One of the UK’s biggest listed property companies is also drawing up plans to build flats above and around its shopping centres. Landsec, which owns Trinity Leeds and Gunwharf Quays in Portsmouth, is working on a rental housing strategy to see how it can increase the income at its 16 UK shopping centres, initially focusing on its London sites. The developer hopes to profit from the growing number of people who rent and boost the value of its shops, shopping centres and retail parks.
But the approach is not only applicable to major malls – property lender Octopus Property recently provided property group Strawberry Star with a £10m (€11m), 12-month loan, to acquire 110,000 sqft of retail space in Harlow, Essex. The borrower secured planning consent to demolish the property and build 447 residential units, a mixture of for-sale and PRS.
Part of the Harvey Shopping Centre, the property is let to 39 tenants mainly on short leases. Alongside the residential units, the scheme will deliver 43,200 sqft of ground floor retail, across four separate blocks.
“The site is adjacent to a successful centre around 90% let,” says Santhosh Gowda, chairman of Strawberry Star Group. “We will add additional retail, along the lines of a pharmacy, gym, childcare and a small supermarket, for local needs. There is not much new residential in Harlow and this was an opportunity to create cost-efficient housing at a density and scale that makes sense, allowing first-time buyers to have access to London commuting and on the doorstep of a shopping centre.”
Gowda believes there is an opportunity for locations about one hour away from London, because access to sites in London is difficult. This is an opportunity for both retail and residential developers.
“There is a lot of investor interest, although you also need close co-ordination between the retailer and residential owners,” he says. “It works where there are economies of scale. We are securing opportunities for our volume-housing vision aimed at offering London lifestyle homes in commuter belt towns.”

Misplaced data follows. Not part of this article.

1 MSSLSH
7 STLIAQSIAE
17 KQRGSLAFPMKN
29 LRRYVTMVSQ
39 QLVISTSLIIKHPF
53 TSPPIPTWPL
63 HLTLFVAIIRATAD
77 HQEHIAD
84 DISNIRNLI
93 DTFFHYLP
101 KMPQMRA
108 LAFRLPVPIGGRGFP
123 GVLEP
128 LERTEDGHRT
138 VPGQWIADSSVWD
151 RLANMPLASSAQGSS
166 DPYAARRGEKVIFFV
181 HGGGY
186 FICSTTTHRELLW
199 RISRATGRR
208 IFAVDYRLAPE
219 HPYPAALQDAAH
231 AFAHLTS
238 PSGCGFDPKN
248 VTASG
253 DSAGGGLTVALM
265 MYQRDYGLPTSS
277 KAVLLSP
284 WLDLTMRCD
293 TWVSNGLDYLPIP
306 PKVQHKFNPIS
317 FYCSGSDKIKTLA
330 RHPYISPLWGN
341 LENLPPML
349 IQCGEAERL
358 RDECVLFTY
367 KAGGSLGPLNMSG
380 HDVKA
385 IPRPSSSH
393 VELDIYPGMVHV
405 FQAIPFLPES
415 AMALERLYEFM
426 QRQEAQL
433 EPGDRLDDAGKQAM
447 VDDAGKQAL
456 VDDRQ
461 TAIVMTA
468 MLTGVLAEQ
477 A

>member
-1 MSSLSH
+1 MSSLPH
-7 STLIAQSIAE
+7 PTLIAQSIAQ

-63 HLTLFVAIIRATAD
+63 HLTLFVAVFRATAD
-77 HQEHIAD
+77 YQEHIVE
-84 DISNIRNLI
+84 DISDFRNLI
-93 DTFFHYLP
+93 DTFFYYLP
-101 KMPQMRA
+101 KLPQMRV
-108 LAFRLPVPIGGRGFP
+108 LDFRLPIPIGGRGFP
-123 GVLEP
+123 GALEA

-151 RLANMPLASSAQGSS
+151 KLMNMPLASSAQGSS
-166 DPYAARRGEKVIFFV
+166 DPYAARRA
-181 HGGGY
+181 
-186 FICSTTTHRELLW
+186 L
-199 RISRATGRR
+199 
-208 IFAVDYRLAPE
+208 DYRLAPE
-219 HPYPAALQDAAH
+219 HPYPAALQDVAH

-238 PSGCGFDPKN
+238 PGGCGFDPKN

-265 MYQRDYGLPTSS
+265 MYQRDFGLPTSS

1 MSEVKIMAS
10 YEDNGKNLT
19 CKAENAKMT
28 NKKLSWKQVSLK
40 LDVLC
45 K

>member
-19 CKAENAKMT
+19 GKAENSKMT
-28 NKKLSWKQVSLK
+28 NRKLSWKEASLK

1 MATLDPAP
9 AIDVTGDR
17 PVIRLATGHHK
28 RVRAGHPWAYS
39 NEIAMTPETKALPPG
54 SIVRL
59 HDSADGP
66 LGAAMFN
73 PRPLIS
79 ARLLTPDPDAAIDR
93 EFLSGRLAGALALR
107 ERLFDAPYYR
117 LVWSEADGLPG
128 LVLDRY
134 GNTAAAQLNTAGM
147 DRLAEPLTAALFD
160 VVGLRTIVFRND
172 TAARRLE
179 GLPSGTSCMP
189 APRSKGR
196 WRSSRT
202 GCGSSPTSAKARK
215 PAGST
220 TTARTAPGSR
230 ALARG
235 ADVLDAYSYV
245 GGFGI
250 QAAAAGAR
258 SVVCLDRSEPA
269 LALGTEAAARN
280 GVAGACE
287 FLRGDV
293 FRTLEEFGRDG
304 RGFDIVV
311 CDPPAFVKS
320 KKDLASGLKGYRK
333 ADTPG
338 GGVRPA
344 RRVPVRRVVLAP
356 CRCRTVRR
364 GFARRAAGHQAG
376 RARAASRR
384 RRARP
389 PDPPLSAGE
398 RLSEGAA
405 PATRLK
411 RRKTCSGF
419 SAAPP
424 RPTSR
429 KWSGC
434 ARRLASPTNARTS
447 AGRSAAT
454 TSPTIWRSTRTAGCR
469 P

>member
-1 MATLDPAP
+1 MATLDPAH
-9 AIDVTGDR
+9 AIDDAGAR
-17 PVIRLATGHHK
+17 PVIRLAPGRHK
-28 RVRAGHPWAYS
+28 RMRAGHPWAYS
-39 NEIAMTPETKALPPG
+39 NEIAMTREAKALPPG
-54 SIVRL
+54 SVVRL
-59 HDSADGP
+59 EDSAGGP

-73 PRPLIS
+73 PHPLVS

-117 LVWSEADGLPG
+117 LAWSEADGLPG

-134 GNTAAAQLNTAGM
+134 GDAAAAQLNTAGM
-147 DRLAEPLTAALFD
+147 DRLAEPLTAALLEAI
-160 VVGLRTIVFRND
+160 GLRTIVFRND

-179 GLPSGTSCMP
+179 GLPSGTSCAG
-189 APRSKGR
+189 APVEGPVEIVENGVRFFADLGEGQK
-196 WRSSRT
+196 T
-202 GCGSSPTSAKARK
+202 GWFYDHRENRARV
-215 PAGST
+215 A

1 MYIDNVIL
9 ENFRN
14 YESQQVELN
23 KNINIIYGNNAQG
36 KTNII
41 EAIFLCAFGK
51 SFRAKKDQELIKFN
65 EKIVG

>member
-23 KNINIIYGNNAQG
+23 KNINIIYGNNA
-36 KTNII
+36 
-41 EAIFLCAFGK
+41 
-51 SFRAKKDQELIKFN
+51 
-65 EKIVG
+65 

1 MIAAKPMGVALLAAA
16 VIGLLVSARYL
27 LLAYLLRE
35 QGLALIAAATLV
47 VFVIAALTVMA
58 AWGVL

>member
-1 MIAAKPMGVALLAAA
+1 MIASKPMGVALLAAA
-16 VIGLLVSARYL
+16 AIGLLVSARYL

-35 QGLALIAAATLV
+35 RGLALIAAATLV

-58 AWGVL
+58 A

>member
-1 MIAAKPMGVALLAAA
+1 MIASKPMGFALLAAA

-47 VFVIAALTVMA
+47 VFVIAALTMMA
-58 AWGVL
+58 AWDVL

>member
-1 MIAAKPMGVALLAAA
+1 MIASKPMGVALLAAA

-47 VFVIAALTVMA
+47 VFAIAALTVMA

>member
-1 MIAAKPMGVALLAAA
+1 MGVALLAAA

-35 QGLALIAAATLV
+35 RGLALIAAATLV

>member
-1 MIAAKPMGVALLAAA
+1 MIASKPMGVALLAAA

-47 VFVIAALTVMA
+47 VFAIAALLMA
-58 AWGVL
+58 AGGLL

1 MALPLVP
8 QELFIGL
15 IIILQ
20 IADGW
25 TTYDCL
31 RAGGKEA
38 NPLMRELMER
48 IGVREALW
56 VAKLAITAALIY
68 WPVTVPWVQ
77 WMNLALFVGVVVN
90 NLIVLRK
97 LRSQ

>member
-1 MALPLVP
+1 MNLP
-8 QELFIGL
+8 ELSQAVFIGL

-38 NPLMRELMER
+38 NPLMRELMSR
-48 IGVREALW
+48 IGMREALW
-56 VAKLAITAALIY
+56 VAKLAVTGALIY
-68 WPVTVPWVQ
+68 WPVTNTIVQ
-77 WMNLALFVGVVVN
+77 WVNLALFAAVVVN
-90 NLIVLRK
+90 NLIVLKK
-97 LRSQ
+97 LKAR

Marc Reijnen, head of asset management for Europe at M&G Real Estate, says: “The first thing to consider is that some retail remains very strong, so as a first step, then you need to look at the shopping centres and high-street locations, many of which continue to perform strongly. Right now we are not looking at divestments, as our fund is still in a growth stage, so it is more about considering asset management options. In Central Da Vinci in Rome, for example, we are actually extending our retail park, so if you have the right location then retail remains a strong asset.”
For those holding weaker centres, there are a variety of opportunities, he says, many around community functions such as libraries and healthcare. “Clearly, those shopping centres struggling in mid-size towns need to change, because the nature of shopping centres is changing,” he says. “They are retail platforms, from which other developments can happen.”
Jonathan Doughty, global head of food service, leisure and place-making at German developer and landlord ECE, also warns against formulaic approaches. ECE has just opened Foodtopia at MyZeil in Frankfurt as part of more radical agenda for its place-making asset management, but he says the devil is in the detail.